Routing-out Portable Antiquities: a biographical study of the contemporary lives of Tamil antiquities
Lowson, Alice Adelaide Booker
Thesis or dissertation
University of Exeter
Developing the idea of an ‘object biography’, as defined by Kopytoff (1986), this thesis challenges a fixed, static concept of antiquities and their present meanings by focusing on the routes they travel through space and time as they circulate through the hands of unauthorised finders, dealers and collectors. The research has been carried out in India, focusing on the South Indian state of Tamil Nadu. As a non-Western country with a period of colonial history, India is an ideal location to explore not just the diversity and mutability of these meanings but also the tensions between authorized and divergent viewpoints regarding the value and management of the past. My methodology has drawn on theoretical models from the social sciences that approach the production of meaning in and through material culture as an organic and on-going process of human-object relations. Through a process of qualitative surveying using purposive sampling and semi-structured interviews, two distinct object case studies have been devised and investigated: the circulation of structural and household antiques from the 19th and 20th century houses of the Nagarathar Chettiars, and the excavation of coins, beads, jewellery and figurines in the riverbeds of Tamil Nadu and their subsequent sale, collection and circulation. In the course of fieldwork I have recorded over 55 hours of interactions with 107 respondents in locations across Tamil Nadu, as well as Bangalore, Mumbai, Jodhpur and London. I have supported this data with photographs, fieldnotes, and internet sources. In my analysis of this data I have argued that many people in Tamil Nadu and South India feel a sense of distance and alienation from the world of ‘heritage’ as defined and managed by the government, while at the same time people are engaged in their own processes of meaning-making through the old objects they engage with and circulate on a daily basis. The objects studied in this thesis are not seen as pertaining to the ‘sleeping’ realm of antiquities and authorized heritage, but to the ‘waking’ realm of active circulation, use and transformation. Furthermore, in the variety of ways that people engage with and transform these objects we can see the negotiation of relationships with the past and identities in the present at a time of rapid social and economic change in India.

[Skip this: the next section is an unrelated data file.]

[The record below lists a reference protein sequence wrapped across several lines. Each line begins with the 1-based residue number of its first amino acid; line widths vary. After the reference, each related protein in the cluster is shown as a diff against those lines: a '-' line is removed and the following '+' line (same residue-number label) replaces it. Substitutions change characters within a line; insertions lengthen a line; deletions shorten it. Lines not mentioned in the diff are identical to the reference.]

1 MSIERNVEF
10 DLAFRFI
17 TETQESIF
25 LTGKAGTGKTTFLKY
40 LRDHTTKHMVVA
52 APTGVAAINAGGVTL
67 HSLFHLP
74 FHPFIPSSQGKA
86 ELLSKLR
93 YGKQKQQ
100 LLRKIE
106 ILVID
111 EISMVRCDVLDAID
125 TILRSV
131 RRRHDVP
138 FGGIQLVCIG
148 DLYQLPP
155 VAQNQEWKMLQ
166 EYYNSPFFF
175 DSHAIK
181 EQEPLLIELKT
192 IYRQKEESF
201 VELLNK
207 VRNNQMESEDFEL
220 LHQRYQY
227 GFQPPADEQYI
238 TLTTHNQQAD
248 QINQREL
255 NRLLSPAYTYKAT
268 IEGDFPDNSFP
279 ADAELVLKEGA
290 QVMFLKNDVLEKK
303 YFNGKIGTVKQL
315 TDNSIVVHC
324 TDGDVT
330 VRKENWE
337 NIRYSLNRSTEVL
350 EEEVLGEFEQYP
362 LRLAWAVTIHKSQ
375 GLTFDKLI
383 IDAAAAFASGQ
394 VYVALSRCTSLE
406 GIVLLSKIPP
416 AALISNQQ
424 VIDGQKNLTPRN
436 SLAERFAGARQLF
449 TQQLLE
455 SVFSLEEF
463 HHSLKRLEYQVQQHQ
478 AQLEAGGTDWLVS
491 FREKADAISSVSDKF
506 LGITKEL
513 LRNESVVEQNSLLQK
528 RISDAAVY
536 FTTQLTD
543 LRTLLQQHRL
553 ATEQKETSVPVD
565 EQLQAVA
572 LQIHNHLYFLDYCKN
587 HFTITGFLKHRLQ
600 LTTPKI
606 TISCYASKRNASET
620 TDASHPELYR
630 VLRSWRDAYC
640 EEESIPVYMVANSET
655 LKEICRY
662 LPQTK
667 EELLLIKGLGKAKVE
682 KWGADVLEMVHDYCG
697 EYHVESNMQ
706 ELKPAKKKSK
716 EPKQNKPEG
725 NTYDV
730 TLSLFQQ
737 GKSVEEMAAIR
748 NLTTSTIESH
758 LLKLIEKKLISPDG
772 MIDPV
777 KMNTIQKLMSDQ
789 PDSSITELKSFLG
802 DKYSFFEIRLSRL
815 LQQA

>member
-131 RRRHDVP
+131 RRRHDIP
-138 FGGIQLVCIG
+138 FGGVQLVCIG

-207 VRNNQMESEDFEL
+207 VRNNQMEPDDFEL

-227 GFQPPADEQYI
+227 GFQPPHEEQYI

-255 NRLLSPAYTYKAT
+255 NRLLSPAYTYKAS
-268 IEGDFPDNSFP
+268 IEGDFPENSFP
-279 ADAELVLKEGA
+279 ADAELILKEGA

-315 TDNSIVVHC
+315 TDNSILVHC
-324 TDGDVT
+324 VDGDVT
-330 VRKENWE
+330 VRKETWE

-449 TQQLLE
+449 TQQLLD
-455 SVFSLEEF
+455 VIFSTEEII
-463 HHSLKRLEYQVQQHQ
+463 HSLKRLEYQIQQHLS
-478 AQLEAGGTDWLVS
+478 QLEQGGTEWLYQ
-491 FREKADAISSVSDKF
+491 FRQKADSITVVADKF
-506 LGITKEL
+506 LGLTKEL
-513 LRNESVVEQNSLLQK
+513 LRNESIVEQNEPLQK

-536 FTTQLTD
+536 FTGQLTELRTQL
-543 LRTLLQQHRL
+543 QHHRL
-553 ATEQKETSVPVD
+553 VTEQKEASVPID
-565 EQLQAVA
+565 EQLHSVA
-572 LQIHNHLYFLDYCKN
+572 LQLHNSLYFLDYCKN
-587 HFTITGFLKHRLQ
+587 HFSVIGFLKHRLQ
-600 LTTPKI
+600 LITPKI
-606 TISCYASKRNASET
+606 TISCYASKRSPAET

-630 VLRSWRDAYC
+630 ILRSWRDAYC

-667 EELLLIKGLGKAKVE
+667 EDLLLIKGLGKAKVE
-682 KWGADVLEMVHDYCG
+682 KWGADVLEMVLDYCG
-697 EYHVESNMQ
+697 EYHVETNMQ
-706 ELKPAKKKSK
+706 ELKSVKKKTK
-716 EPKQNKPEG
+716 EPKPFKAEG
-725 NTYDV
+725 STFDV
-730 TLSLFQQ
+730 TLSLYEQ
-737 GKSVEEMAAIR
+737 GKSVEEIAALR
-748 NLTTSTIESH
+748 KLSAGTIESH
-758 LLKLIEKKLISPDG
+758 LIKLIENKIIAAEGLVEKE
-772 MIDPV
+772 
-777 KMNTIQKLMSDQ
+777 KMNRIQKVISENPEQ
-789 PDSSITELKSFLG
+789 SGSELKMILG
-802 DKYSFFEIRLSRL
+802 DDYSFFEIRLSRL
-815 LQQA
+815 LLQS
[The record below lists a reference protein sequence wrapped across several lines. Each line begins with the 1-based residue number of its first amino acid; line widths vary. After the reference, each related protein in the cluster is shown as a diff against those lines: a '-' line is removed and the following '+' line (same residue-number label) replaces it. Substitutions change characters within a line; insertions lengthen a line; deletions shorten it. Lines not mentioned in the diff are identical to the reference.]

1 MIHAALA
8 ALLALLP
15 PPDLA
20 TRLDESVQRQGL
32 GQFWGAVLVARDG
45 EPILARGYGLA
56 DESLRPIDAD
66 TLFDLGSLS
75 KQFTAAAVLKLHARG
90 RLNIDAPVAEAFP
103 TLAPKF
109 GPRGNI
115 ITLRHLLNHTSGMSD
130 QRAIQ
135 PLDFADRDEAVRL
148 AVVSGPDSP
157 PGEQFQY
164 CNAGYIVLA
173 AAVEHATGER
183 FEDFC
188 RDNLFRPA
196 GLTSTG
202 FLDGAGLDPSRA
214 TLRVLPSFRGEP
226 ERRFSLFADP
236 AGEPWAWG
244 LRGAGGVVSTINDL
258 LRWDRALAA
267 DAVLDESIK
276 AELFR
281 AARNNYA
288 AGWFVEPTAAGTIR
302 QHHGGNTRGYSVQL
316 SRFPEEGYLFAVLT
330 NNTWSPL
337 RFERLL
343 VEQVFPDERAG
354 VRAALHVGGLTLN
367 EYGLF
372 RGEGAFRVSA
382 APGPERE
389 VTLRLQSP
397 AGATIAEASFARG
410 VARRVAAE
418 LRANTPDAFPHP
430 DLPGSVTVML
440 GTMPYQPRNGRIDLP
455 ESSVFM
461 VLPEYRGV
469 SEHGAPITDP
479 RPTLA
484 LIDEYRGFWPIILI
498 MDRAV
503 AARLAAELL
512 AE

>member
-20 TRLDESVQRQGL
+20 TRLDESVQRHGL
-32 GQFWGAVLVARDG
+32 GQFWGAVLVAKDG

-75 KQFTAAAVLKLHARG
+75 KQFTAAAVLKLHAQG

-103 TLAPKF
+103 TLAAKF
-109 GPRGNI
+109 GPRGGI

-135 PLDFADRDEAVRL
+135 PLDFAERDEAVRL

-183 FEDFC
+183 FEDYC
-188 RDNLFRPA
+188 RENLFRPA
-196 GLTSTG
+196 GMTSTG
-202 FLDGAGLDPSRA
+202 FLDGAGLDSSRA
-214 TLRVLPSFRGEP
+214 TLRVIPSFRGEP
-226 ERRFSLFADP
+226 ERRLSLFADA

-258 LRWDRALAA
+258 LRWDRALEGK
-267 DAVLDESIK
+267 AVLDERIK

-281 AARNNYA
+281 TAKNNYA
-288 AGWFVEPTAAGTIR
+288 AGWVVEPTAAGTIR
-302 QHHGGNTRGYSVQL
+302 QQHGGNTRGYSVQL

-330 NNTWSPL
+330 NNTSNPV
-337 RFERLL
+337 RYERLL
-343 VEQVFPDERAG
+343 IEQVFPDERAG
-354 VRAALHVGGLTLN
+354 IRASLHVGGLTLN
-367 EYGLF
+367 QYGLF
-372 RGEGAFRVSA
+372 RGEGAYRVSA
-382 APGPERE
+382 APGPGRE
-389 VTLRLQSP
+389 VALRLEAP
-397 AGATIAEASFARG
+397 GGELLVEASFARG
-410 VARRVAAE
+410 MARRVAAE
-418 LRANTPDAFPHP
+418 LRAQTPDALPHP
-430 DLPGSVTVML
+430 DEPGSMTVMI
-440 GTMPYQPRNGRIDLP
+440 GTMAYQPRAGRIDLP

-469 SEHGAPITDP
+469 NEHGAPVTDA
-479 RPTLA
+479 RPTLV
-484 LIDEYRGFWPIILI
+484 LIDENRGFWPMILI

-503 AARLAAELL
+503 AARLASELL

PhD in Archaeology